Love ties them together. Death can't tear them apart.
Senior Cadie Dawson has just been named editor of the school’s literary magazine. She hasn’t written anything decent since her breakup with Tom last year. She’s a little surprised, and a lot conflicted, to find new inspiration in Shane, a guy who runs in a completely different social circle and also happens to be her best friend’s brother.
Sophomore Melody Dawson has been friends with Andy for so many years, she’s never really known anything else. Lately she’s been wondering what it would be like to take their relationship to the next level. When she tries to build up the courage to take the risk and tell him, she finds herself facing the prospect of life without him.
Welcome to small-town Pennsylvania, where everybody lives within a stone’s throw of everybody else, and the rumor mill is the prevailing force in every high school student’s life. Relationships change, people move away, and friendships are tested, all within the privacy of a very public school. You might bluff or you might fold, but once the cards are dealt, everyone has a tell.
Balanced, i.e. "Why I Love Accounting"
I’ve been writing for as long as I can remember. In Tell, Cadie is asked what she wants to do with the rest of her life, and her response is nearly identical to what mine was in high school: “I want to write. But I can hardly do that right away. I’ll probably pursue something in editing or publishing until I can get published myself.”
Or, teaching English. Of course, we all know how well that panned out. I loved the idea of having a positive influence on students, as so many of my teachers had on me, but when I was working toward my education degree, I found nothing less appealing than the thought of having to go back to high school, even as an educator. Do you know how early those people have to get up in the morning? I know that school starts so early so it can be finished early so kids can do extracurricular activities and then eventually spend time with their families, but seriously, the thought of having to be somewhere that early in the morning makes me physically ill anymore. I can’t believe we force kids to do that.
I bounced around with degrees. Education was a no-go. I took a year off from school to consider my options. The only thing I knew after being off from school for a year was that I could not be a waitress for the rest of my life, so I went back to school with less of a clue than I had the first time, declaring my major as general studies. After a semester, I thought, “Maybe I could be a business major.” After all, I’d always liked playing Monopoly and Zapitalism. (You can play Zapitalism too, at http://www.zapitalism.com.) I took one accounting class over that summer and enjoyed it. In my second accounting class, my professor was passing back our first tests when he stopped at my desk and asked me if I was an accounting major.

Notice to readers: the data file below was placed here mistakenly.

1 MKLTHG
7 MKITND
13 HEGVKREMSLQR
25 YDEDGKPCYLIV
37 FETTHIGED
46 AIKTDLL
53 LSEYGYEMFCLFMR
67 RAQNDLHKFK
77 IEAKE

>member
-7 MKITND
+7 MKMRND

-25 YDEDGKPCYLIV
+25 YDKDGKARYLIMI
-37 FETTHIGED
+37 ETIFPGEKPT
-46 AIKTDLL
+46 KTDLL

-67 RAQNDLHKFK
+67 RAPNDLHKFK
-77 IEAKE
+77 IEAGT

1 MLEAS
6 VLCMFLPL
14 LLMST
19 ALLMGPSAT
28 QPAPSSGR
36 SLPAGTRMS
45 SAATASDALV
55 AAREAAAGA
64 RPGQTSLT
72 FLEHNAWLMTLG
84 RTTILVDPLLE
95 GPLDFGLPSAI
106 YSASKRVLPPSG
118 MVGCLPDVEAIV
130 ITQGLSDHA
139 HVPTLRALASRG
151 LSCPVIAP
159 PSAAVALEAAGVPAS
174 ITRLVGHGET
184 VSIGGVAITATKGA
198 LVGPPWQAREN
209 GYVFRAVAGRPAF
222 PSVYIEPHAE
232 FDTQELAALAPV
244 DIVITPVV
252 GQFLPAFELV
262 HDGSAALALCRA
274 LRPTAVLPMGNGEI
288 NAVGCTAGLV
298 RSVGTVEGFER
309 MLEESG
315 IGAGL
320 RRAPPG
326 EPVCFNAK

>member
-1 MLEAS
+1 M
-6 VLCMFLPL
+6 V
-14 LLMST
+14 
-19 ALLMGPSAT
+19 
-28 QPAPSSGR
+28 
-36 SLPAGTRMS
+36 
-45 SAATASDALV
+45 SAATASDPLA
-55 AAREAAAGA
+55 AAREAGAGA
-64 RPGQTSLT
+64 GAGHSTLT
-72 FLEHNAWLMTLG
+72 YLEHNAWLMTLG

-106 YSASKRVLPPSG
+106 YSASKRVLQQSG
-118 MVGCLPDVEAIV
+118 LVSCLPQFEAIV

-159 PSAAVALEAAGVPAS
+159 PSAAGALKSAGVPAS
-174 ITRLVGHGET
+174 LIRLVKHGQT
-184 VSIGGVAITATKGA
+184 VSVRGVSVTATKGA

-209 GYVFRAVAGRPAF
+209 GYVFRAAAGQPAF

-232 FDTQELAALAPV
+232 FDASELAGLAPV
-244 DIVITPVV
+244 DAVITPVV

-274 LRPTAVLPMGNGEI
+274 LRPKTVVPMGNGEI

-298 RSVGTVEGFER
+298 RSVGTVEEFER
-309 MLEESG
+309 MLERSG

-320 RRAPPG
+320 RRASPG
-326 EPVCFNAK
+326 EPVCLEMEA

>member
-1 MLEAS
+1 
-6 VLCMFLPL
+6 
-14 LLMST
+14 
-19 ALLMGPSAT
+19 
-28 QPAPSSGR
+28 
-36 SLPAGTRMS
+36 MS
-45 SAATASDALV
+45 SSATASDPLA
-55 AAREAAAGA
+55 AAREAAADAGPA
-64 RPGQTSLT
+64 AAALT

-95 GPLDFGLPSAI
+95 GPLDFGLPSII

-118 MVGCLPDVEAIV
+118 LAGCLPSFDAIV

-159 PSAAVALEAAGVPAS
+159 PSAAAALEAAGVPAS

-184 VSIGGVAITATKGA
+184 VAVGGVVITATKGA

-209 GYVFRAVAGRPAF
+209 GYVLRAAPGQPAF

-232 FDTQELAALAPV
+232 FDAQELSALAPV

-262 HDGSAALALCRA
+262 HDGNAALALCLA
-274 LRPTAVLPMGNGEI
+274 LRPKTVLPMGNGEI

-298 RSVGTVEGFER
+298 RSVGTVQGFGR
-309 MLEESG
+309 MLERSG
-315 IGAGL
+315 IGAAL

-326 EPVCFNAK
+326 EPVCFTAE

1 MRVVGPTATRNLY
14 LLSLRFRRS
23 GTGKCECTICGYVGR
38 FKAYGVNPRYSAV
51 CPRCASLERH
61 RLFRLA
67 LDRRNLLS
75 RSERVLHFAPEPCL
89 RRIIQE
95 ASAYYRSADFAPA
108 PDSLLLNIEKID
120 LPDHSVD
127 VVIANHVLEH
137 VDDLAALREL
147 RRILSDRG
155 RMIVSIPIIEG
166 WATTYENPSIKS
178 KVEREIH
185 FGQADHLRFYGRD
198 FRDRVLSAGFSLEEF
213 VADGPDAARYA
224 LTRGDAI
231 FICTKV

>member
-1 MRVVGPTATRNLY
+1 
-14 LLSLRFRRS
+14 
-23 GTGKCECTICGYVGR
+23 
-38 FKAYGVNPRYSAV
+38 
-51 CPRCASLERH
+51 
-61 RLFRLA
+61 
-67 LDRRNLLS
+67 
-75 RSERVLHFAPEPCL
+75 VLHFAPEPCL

“No,” I said.
“You should be,” he answered, handing back my exam, on which I’d gotten a 108%.
Well, okey-dokey then.
I was an accounting major the last three semesters. It was the longest standing relationship I had with any major. Accounting was the degree that stuck. I still thought that accounting would be a means to an end. I was writing Tell, and that was the end goal, wasn’t it? To get published. I was still just working until I could have success as an author, and then I wouldn’t have to work at a “real” job anymore. Nobody dreams of growing up to be an accountant. I was going to be an author.
Here’s the kicker that nobody (least of all me) was expecting: I actually really like accounting. Legitimately and a lot.
Do you know what the symbol for accounting is? A yin-yang. I found that out my senior year, when ordering class rings, because you can get the symbol for your major inscribed on the ring. I saw that accounting was a yin-yang and I thought, “Lawd, how stupid.” Well, if you’ve seen me, you might have noticed that I now have a yin-yang tattoo on my wrist, not just because of its association with accounting, but because of what it represents. The reason accounting has yin-yang as its symbol is because of one word: balance. For every debit, there is an equal credit. If you are out of balance (or OOB, as we like to call it), you cannot go any further. Well, I like to live my life that way too. Balanced.
I have “Accounting” mode: DEBITS | CREDITS | ALLOCATION | ACCRUAL | RECONCILIATION | EXCEL | AUDIT | FINANCIAL STATEMENTS | GENERAL LEDGER
I have “Author” mode: WRITE | EDIT | PROOFREAD | DAYDREAM | BLOG | PROOFREAD | TALK TO MYSELF IN THE MIRROR ABOUT MY CHARACTERS | GOODREADS | PROOFREAD AGAIN
I have “Faith” mode: PRAYER | SERVICE | REFLECTION | SELF-IMPROVEMENT
I have “Girlfriend” mode: [EXPLICIT CONTENT BLOCKED BY YOUR BROWSER]
I also have “Vegetate” mode: EAT CHEEZ-ITS | PLAY WITH CAT | DRINK WINE | CARDS AGAINST HUMANITY | EARTHBOUND ON SNES | FAILBOOK
I feel balanced. I like that I spend my days at the office and then can come home and write. When I start getting OOB errors, I can adjust a little bit, reorganize myself, until things get balanced again. The life of a full-time writer was not for me. My heart also belongs to another.
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